For example, if when Carla first entered the military she could not lift her dominant arm above shoulder height (a condition that would rate 20%, and something that wouldn’t happen—they would never accept her in the military with such a severe EPTS condition—but just go with it), and currently she couldn’t lift it more than 25° from her side (a rating of 40%), then the final military disability rating for her arm would only be 20% (40% minus the original 20%).

For a genetic condition, the same principle is applied, but instead of using the severity of the condition at the time the service member entered the military, the severity that the condition would have been if it had progressed normally is used.

Adjusting the same example: If a genetic condition would normally cause a person at this point to not be able to raise their dominant arm above shoulder height (a 20% rating), but Carla actually can’t raise her arm more than 25° from her side (a 40% rating), then the final military disability rating for her genetic condition would be 20% (40% minus 20%).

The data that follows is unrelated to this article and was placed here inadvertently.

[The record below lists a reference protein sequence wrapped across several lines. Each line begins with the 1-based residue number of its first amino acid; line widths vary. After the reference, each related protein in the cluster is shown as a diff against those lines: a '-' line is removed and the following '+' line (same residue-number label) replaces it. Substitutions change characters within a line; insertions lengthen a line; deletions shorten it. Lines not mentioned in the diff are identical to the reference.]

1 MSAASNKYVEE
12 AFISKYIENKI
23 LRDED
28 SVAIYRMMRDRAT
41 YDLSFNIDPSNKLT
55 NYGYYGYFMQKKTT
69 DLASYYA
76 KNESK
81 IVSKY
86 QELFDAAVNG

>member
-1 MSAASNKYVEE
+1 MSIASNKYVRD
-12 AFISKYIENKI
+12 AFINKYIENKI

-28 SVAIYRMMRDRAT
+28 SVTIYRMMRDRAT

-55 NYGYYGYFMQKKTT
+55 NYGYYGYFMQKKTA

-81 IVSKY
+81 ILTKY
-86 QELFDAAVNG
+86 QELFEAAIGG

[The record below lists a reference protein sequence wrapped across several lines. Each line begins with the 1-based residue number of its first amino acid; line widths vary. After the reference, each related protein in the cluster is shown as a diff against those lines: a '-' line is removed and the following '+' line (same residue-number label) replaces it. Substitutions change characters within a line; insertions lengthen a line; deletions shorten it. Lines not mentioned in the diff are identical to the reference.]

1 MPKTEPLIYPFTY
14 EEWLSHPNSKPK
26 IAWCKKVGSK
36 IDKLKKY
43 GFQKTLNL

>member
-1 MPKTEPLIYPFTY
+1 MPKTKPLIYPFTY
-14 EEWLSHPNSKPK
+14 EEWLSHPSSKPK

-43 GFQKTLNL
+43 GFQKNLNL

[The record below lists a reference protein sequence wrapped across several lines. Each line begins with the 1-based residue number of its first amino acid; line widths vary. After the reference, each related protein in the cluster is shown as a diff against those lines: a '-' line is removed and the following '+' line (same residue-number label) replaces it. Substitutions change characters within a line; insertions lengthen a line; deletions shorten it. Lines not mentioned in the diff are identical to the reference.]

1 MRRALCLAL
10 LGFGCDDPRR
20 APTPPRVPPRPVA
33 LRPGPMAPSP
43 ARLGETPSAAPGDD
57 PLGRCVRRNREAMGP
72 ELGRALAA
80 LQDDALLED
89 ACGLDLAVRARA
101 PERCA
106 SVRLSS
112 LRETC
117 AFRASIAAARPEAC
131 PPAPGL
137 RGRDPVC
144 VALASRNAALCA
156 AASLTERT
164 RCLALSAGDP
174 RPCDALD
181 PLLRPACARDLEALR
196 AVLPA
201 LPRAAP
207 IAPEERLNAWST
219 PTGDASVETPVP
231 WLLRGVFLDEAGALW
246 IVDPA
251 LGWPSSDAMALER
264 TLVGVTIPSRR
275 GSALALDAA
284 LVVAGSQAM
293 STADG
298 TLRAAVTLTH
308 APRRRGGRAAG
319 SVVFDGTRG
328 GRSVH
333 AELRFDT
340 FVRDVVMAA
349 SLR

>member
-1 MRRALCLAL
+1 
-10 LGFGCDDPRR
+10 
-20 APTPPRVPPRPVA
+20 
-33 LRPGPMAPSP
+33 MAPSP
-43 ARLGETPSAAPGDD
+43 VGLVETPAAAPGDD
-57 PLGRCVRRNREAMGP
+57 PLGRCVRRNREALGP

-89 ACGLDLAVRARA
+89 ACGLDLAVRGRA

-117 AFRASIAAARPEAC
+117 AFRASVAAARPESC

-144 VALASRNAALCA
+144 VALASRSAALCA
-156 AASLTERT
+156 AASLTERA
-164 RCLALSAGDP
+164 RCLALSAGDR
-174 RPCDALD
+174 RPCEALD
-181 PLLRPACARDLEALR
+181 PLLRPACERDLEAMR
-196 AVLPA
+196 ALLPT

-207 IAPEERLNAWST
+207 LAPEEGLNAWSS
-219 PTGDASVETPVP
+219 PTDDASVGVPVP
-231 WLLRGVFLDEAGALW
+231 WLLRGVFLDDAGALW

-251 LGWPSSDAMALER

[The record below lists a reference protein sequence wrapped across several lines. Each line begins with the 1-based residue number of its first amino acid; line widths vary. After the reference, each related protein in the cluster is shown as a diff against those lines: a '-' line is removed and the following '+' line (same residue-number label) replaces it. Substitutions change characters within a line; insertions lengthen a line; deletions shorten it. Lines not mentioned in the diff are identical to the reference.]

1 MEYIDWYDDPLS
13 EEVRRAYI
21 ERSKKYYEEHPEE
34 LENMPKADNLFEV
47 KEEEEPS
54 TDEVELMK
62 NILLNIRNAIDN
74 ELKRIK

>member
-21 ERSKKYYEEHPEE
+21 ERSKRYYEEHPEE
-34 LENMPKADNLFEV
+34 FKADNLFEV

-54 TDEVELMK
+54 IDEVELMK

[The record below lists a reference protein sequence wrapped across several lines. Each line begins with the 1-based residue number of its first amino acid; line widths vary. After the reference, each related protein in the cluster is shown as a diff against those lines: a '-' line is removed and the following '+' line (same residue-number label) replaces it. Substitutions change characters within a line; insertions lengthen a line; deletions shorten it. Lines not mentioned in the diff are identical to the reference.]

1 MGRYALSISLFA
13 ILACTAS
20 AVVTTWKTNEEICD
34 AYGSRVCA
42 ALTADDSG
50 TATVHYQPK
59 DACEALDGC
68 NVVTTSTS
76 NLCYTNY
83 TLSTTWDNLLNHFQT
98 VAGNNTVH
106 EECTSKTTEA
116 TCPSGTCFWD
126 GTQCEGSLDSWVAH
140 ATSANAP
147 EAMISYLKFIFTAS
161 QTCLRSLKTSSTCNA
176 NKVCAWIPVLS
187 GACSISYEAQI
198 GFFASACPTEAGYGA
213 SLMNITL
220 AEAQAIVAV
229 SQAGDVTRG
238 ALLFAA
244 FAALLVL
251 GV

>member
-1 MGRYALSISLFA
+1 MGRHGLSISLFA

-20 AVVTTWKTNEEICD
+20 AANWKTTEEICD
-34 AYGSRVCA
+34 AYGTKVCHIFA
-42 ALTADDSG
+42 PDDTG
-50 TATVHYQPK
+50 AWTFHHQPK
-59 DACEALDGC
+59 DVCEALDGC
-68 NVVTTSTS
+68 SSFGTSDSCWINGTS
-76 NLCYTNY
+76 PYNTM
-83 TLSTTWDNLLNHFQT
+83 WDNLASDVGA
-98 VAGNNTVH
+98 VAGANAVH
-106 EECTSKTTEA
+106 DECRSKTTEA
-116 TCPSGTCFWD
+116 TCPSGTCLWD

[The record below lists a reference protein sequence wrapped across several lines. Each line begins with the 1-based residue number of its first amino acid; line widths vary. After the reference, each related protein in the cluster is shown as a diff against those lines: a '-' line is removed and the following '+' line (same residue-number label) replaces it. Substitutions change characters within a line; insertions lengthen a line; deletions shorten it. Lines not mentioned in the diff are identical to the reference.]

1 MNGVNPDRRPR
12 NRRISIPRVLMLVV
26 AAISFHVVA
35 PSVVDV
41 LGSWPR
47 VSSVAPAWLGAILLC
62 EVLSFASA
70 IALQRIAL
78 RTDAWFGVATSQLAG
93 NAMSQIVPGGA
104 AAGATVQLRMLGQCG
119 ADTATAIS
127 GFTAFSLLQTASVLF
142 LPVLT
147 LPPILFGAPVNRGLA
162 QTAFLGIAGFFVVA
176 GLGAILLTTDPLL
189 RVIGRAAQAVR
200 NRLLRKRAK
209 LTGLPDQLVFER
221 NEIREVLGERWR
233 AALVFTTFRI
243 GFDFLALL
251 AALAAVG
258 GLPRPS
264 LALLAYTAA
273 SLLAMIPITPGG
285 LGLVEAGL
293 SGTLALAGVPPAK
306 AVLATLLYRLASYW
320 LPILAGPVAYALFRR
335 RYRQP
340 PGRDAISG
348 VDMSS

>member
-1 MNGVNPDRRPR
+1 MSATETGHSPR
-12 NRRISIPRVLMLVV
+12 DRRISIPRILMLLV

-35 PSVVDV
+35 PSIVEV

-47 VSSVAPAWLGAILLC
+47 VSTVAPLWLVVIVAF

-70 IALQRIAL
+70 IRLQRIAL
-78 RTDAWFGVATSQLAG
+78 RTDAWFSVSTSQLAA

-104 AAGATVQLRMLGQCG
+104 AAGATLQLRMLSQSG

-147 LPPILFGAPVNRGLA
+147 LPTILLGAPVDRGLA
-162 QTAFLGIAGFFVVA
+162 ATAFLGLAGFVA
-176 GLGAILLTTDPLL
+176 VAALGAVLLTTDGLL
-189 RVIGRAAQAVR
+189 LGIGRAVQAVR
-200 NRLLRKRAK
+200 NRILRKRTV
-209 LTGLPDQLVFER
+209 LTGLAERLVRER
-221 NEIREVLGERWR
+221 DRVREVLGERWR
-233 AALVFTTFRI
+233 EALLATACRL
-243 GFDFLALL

EXCEPTIONS:

– This subtraction would not happen for either an EPTS or genetic condition, however, if the service member’s Total Combined Military Disability Rating is 100%, if it is not clear how severe the EPTS condition was upon entering the military, or if the genetic condition began early (there wouldn’t be a comparable severity). In these cases, they would just receive the full current rating.